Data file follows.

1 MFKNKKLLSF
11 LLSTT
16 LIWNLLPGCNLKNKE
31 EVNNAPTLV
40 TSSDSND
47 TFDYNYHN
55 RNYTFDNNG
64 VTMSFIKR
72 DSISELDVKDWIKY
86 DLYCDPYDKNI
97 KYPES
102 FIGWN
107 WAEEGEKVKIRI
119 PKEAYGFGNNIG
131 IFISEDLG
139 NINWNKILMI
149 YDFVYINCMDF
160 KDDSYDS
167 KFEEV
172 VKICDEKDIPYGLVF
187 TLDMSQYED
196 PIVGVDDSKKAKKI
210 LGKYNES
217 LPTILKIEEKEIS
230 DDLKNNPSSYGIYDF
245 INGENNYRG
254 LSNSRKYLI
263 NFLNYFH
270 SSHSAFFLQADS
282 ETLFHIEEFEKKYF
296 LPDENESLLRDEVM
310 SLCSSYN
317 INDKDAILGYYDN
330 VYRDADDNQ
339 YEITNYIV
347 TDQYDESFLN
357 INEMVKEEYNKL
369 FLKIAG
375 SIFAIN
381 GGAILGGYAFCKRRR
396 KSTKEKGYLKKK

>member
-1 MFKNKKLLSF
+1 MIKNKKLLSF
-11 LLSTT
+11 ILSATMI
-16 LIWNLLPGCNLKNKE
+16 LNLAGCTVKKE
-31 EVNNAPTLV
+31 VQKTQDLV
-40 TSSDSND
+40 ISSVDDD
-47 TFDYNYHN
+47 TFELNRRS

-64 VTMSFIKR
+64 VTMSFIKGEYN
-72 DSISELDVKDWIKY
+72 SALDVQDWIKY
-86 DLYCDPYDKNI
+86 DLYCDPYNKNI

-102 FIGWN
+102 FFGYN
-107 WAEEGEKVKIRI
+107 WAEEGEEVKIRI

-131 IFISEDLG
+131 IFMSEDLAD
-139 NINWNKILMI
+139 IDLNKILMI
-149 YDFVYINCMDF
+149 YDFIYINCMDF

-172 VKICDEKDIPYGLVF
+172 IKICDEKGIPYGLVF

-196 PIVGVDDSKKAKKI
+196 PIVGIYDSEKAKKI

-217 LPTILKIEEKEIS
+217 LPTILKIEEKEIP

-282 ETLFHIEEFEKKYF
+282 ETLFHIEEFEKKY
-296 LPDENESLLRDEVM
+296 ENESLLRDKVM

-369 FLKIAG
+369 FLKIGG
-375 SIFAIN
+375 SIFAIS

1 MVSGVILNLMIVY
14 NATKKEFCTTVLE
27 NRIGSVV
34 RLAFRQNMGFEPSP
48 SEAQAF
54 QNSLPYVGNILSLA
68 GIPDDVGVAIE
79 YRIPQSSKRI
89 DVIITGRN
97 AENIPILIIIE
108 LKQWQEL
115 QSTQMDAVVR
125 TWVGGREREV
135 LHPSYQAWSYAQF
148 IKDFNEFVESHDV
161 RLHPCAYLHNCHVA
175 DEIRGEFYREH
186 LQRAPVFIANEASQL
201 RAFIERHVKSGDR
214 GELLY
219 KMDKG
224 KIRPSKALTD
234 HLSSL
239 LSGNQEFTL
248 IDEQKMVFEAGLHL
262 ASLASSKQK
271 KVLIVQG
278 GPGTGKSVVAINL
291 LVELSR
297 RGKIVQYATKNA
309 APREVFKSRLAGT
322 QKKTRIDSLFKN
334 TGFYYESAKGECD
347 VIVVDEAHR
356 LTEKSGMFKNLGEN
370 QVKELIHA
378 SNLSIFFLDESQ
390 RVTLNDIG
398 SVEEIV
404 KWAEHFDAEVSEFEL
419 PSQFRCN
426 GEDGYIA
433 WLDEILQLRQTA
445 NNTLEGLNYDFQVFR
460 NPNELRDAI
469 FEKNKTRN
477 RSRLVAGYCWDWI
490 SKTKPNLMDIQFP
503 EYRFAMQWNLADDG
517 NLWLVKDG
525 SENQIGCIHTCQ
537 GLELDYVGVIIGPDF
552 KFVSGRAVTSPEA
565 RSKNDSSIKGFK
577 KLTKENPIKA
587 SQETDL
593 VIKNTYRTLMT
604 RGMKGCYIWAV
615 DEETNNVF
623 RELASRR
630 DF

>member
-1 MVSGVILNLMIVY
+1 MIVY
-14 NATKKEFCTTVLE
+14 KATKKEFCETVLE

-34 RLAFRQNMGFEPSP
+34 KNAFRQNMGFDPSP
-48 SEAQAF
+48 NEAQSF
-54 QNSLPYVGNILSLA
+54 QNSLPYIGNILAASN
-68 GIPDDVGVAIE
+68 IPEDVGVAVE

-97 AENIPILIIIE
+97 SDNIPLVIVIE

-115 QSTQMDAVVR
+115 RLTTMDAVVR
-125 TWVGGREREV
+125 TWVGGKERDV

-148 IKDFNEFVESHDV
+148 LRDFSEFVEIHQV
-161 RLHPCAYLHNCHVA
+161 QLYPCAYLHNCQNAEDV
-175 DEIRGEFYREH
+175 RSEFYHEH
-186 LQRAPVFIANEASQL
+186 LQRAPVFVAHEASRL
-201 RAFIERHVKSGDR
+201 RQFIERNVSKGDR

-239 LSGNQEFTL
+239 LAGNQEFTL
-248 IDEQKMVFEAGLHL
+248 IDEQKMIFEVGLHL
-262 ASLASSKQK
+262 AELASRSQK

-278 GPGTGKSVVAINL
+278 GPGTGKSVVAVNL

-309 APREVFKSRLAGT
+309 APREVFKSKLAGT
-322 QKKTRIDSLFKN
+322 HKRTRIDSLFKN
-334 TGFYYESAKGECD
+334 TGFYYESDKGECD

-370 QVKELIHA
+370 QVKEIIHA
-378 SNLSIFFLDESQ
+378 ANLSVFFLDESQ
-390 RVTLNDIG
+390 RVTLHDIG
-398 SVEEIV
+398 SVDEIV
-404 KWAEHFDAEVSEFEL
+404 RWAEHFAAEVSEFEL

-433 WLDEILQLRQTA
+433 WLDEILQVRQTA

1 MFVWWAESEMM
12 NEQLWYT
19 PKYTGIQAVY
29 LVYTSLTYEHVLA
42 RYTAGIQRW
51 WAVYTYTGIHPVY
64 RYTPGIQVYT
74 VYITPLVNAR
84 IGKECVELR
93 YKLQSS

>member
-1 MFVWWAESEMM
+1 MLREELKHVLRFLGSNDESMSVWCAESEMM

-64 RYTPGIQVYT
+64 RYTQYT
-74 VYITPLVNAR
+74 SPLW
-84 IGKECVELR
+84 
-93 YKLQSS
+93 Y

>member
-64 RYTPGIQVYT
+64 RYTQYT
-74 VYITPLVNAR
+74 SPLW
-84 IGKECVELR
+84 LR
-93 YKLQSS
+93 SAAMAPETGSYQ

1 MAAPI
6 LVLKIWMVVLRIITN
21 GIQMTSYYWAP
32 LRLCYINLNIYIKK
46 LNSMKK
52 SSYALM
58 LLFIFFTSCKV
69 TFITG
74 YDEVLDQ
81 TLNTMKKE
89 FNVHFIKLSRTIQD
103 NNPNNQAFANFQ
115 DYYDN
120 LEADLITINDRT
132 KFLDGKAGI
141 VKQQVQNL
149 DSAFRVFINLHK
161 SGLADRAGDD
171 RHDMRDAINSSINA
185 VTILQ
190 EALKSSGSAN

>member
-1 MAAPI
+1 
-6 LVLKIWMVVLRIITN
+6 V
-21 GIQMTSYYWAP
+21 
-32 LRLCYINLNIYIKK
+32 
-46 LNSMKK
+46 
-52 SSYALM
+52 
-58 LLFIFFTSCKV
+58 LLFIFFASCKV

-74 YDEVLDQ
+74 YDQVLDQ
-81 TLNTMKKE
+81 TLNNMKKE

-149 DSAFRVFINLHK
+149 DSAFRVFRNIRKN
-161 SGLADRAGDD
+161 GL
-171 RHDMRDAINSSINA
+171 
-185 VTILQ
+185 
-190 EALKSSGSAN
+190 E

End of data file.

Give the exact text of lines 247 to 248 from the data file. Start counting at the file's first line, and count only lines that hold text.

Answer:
149 DSAFRVFINLHK
161 SGLADRAGDD